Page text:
How to read and understand the daily beef prices

Producer Question from 2009

Q: How do you read and understand the daily beef prices as stated in the current ag price listed here? (September, 2009)

A: The prices are in $/cwt or $/hundred pounds of animal.

The USDA market news service reports on four classes of cull cows. The four classes are divided primarily on fatness.

Four classes

The highest conditioned cull cows are reported as "Breakers". They usually are quite fleshy and generally have excellent dressing percentages. Body condition score 7 and above are required to be "Breakers".

The next class is a more moderate conditioned group of cows called "Boners" or "Boning Utility". These cows usually would fall in the body condition score grades of 5 to 7. Many well-nourished commercial beef cows would be graded "Boners".

The last two groups of cows as reported by the market news service are the "Leans" and "Lights". These cows are very thin (Body condition scores 1 - 4). They are in general expected to be lower in dressing percentage than the fleshier cows and are more easily bruised while being transported than are cows in better body condition. "Lights" are thin cows that are very small and would have very low (less than 500 pounds) hot carcass weights.

Leans and Lights are nearly always lower in price per pound than are the Boners. "Lights" often bring the lowest price per pound because the amount of saleable product is small, while the overhead costs of harvesting and processing are about the same as larger, fleshier cows.

Feeder Grade system

The other numbers are part of a Feeder Grade system that describes the cattle in regard to skeletal size (frame size), muscling, and thriftiness.

Frame size is used because frame is an inherited characteristic that is not greatly affected by normal management practices. Frame size relates to height but also to the weight at which an animal will produce a carcass of a given grade. Larger framed cattle typically reach equal fat thickness at heavier weights than smaller framed cattle.

The three frame scores normally used are Large, Medium and Small, referred to as L, M and S, respectively.

  • Large Frame (L): Large frame cattle are thrifty, tall and long bodied for their age. Steers would be expected to produced the amount of external (subcutaneous) fat opposite the 12th rib, usually about .5 inch, normally associated with the U.S. Choice grade when their live weight exceeds 1200 pounds. Heifers would not be expected to produce Choice carcasses until their live weight exceeds 1000 pounds.
  • Medium Frame (M): Medium frame cattle are thrifty and moderate in height and body length for their age. Steers would be expected to produce U.S. Choice carcasses, about .5 inch fat at 12th rib, at live weights of 1000 to 1200 pounds. Heifers would be expected to produce Choice carcasses at 850 to 1000 pounds.
  • Small Frame (S): Small frame cattle are thrifty but are shorter in height and body length than specified for Medium frame cattle. Steers would be expected to produce U.S. Choice carcasses, about .5 inch fat at 12th rib, at live weights less than 1000 pounds. Heifers would be expected to produce Choice carcasses at live weights of about 850 pounds.

The frame size portion of the grade standard must be determined by an evaluation of the animal's skeletal size in relation to its age. For example, two feeder cattle with the same height and body length but differing substantially in age would not be the same frame size. The appearance of feeder cattle can be use to estimate age. As feeder cattle mature, their ears decrease in size in relation to their heads; the muzzle becomes wider; the head becomes longer in relation to its width; and the tail increases in length and exhibits a more prominent switch.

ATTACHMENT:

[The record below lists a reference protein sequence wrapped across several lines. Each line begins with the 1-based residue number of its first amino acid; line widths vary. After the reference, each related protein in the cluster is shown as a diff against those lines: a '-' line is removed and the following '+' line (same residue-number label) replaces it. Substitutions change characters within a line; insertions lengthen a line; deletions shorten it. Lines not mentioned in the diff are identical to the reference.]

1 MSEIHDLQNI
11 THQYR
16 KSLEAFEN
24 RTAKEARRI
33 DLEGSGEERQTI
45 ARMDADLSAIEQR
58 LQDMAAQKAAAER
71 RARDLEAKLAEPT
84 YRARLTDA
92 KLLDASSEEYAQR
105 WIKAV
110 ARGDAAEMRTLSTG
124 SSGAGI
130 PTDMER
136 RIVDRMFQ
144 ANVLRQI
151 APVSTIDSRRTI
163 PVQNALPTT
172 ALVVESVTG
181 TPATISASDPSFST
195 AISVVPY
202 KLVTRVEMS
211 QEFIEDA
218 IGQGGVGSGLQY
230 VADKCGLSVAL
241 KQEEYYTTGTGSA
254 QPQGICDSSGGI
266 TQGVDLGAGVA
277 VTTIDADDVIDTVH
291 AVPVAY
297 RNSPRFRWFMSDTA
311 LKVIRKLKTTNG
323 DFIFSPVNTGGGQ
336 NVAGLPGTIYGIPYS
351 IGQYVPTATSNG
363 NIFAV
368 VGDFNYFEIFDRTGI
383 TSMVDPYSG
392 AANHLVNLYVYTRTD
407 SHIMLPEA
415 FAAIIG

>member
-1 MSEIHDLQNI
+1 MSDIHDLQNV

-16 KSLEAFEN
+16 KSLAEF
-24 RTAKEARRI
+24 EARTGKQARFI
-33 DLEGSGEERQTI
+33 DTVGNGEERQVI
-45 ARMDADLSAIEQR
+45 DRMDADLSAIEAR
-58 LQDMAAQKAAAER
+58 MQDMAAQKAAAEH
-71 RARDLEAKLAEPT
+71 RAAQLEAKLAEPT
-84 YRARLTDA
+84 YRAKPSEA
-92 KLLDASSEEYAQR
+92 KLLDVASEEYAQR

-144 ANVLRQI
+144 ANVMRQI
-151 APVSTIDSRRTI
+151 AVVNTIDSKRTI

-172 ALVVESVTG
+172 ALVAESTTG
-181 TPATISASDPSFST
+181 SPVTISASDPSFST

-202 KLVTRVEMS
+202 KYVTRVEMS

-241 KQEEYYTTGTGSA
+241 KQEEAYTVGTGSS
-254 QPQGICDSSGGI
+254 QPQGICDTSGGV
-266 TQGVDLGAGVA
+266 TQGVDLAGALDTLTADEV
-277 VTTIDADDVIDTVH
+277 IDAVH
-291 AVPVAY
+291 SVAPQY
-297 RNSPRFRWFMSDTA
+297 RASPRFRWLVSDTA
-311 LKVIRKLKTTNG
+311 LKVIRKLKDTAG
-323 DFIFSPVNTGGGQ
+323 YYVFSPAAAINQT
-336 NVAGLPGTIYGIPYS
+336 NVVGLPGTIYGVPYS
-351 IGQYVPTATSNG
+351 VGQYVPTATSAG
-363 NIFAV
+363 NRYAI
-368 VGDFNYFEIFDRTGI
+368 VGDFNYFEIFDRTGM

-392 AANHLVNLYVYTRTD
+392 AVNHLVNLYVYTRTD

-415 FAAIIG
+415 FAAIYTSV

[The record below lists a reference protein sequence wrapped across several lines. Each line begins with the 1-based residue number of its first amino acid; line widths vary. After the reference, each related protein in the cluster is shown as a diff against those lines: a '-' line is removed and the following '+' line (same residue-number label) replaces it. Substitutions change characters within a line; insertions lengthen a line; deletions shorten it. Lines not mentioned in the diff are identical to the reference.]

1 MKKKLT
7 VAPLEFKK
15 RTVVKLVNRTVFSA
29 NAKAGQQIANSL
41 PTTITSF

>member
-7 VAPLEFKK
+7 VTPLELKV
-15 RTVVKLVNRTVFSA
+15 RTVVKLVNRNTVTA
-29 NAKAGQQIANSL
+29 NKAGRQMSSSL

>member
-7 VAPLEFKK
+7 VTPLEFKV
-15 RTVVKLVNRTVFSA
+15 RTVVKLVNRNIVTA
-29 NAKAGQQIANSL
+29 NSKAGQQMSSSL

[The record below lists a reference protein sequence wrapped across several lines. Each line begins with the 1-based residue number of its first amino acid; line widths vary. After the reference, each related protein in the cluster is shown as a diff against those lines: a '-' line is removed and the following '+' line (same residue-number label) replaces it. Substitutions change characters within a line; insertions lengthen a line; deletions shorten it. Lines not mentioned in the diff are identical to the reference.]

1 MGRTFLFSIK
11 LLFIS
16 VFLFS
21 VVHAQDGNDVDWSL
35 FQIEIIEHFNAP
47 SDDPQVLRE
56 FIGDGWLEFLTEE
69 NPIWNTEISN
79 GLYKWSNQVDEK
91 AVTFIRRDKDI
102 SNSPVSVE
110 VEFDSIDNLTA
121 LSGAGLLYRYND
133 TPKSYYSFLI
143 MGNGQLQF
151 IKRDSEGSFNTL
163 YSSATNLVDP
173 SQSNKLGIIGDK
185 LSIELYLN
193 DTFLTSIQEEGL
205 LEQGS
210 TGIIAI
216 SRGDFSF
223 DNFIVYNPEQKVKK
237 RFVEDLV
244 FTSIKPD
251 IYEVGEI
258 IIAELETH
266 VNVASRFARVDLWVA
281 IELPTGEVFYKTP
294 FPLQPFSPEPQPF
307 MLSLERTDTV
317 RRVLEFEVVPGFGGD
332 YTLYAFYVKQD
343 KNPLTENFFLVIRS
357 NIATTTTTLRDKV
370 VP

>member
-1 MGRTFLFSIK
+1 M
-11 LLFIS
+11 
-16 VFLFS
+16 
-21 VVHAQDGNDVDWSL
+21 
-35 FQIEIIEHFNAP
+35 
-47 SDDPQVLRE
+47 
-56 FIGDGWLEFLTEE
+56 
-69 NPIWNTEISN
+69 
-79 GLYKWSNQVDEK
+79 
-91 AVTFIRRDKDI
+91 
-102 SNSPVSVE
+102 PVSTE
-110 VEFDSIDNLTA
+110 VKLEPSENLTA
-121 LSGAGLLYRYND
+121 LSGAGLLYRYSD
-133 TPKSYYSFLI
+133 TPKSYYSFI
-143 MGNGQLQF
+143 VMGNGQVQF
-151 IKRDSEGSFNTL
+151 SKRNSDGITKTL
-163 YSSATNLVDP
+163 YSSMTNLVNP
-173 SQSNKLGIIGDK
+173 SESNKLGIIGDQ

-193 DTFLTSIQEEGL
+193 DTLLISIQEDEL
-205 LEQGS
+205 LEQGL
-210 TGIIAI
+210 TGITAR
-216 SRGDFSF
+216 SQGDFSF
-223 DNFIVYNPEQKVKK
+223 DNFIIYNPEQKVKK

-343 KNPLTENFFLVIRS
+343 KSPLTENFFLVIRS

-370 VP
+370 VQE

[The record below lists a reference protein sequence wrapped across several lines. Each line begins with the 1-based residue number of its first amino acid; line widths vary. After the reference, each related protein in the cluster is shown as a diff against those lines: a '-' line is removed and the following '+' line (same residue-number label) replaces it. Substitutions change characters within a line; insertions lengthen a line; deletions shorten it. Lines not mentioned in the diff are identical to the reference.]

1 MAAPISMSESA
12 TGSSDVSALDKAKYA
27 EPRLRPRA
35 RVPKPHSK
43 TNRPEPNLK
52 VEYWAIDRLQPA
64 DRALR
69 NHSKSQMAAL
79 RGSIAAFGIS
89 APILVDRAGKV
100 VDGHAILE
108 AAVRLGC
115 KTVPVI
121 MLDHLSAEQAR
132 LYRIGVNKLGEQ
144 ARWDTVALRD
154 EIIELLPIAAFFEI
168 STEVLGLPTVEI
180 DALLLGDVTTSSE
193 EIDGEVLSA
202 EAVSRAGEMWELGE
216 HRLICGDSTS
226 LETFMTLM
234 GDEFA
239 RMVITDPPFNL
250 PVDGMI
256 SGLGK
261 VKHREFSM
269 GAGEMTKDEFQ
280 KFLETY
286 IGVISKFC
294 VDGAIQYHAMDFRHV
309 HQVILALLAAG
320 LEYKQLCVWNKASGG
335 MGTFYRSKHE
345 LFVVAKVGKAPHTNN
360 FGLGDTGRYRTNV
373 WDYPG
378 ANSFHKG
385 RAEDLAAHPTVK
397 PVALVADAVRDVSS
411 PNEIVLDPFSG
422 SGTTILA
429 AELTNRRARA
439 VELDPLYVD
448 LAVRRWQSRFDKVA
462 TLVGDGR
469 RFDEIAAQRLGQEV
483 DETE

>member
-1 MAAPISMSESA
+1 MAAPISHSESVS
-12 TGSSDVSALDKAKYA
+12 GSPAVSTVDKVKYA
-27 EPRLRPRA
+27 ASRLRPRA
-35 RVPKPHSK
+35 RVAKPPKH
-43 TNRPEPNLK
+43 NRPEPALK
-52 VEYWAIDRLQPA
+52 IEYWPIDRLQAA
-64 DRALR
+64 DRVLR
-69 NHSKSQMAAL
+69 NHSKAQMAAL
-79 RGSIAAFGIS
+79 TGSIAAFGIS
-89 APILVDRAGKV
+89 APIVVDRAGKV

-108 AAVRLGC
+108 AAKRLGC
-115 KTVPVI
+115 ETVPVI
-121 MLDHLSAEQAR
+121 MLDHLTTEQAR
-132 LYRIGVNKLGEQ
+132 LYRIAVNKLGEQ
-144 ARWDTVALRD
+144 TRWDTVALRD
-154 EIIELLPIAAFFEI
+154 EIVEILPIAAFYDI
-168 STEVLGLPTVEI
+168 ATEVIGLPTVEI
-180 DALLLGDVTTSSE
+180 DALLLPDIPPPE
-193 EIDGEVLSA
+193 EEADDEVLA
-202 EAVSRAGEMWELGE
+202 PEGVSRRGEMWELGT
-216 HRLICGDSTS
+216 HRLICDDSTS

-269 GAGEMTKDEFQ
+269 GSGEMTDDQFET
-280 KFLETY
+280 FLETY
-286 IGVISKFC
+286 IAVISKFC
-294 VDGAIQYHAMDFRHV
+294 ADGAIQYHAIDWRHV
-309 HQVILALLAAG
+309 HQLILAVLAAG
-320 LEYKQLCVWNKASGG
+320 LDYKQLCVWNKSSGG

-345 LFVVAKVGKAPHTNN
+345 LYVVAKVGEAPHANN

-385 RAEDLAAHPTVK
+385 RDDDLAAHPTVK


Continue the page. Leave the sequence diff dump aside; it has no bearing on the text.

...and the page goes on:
Frame size and breed should not be automatically equated. The thickness (muscling) grades range from Number 1 to 4.

  • Number 1 muscled cattle show predominant beef breeding. They are moderately thick and full in the forearm and gaskin, with a well-rounded appearance through the back and loin and moderate width between the legs (both front and rear). Cattle show this thickness with a slightly thin covering of fat, but that cover may vary.
  • Number 2 muscled cattle show a high proportion of beef breeding. A slight degree of dairy breeding also may be detected. They are slightly thick and full in the forearm and gaskin. They show a rounded appearance through the back and loin with slight width between the front and rear legs. Like the Number 1s, the Number 2s show this thickness with a slightly thin covering of fat which may vary.
  • Number 3 muscled cattle are thrifty and thin through the forequarter and the middle part of the rounds. The forearm and gaskin are thin, and the back and loin have a sunken appearance. The legs are closely set.
  • Number 4 muscled cattle are still thrifty, but they have less thickness that the minimum requirements for the Number 3 grade.
Inferior grade

There is one final grade - Inferior- which includes cattle that are unthrifty and are not expected to perform normally in their present state. Inferior cattle can have any combination of thickness and frame size.

Impact on a calf producer

How will this affect you as a calf producer as you sell or market your calves in the future? Where we have had only four grades or so to concern ourselves with in the past, we now have 13. They are L1, L2, L3, L4, M1, M2, M3, M4, S1, S2, S3, S4, and Inferior. This will give potential buyers an even clearer picture of the calves offered for sale. Producers and buyers alike will benefit as the entire beef industry looks to improve the quality and consistency of the product that eventually finds its way to our dinner table.

Please see the U.S. Department of Agriculture's official U.S. Standards for Grades of Feeder Cattle document (PDF, 305 KB) for more information.